The Second Mile
The young man whose claims of abuse began the criminal investigation that put Jerry Sandusky in prison said he contemplated suicide because authorities took so long to prosecute the former Penn State assistant football coach.
“The real (Paterno) was tough, and he wasn’t particularly nice all the time,” Posnanski said. “His players hated him when they played for him, but so many admired him and believed that he changed their lives.”
Jurors in Jerry Sandusky’s child sex abuse trial listened again to testimony from a key prosecution witness Friday as they began their second day of deliberations in the former Penn State assistant football coach’s high-profile case.
Joe Amendola says he didn’t mean to refer to a gay sex phone line when he said anyone who believes university officials thought his client raped a 10-year-old boy and did little about it should call 1-800-REALITY.
Sandusky told reporters as he left the courthouse that he would “stay the course, fight for four quarters.”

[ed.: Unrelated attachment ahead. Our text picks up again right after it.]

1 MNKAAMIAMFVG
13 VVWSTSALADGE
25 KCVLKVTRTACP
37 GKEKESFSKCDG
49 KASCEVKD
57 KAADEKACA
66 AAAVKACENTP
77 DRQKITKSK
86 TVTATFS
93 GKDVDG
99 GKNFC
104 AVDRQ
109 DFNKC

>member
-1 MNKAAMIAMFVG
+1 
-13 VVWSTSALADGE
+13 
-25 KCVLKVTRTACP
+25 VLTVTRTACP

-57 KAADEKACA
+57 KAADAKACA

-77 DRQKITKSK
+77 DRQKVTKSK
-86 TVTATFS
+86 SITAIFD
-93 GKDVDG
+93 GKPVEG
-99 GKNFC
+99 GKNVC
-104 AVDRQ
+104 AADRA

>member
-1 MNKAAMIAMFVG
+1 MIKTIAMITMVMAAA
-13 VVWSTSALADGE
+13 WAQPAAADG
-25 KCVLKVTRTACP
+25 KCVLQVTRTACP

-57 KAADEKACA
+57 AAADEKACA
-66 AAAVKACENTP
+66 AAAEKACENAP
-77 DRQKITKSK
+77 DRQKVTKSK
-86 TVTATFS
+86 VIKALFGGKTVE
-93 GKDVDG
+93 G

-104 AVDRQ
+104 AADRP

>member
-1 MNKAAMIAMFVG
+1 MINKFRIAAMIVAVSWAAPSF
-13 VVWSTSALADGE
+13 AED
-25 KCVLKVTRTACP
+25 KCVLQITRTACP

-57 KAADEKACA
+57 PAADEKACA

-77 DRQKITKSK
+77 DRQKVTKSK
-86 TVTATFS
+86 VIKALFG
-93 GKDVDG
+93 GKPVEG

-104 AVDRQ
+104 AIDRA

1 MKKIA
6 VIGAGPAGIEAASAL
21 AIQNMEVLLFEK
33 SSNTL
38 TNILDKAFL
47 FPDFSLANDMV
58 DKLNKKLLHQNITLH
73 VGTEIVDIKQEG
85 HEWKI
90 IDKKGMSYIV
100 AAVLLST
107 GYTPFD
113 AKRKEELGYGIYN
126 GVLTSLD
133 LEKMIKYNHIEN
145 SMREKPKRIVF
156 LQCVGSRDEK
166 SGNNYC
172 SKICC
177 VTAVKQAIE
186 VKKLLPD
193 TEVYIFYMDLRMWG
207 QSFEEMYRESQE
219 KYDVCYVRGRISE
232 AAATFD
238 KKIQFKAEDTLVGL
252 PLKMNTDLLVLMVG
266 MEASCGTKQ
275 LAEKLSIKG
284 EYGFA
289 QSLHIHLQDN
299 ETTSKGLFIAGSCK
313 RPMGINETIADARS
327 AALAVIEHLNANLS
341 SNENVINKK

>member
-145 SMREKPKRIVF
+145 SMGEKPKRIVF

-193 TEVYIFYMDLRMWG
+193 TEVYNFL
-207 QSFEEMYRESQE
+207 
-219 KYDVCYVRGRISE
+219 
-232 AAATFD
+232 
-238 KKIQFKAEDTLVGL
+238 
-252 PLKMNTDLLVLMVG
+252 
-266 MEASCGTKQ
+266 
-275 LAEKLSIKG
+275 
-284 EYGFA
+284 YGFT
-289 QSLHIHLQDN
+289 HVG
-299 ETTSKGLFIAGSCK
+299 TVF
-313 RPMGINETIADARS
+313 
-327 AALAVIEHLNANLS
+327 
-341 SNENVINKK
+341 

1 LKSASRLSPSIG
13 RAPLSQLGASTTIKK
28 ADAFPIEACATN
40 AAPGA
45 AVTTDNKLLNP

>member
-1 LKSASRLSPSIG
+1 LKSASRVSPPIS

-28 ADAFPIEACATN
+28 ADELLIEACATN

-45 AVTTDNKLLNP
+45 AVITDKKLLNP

Dottie Sandusky almost certainly is facing lawsuits that lawyers say are likely to bankrupt her if she doesn’t seek a divorce.
Sandusky secured his release using $200,000 in real estate holdings and a $50,000 certified check provided by his wife, according to online court records.
Jerry Sandusky was arrested and jailed after he was removed from his home in handcuffs earlier on Wednesday. He was unable to pay $250,000 in bail and will have to submit to electronic monitoring once he posts bail.
Hours after a man contended in a lawsuit that Jerry Sandusky sexually abused him more than 100 times, Penn State leaders pledged to raise ethics “to a new level” on a campus.
The man who filed the first sex-abuse lawsuit against Sandusky says he feels tormented after learning others were allegedly abused after him.
The Second Mile’s recommendation that donations be made to the Pennsylvania Coalition Against Rape was posted on its website Monday.
Freeh said his team “will be looking periods back to and including 1975,” but added they are “not conducting a criminal investigation.”
Jerry Sandusky is taking on the biggest defense of his life — defending his name. Charged with 40 counts of sexually abusing eight boys, the former Penn State assistant coach said in a telephone interview: “I say that I am innocent of those charges.”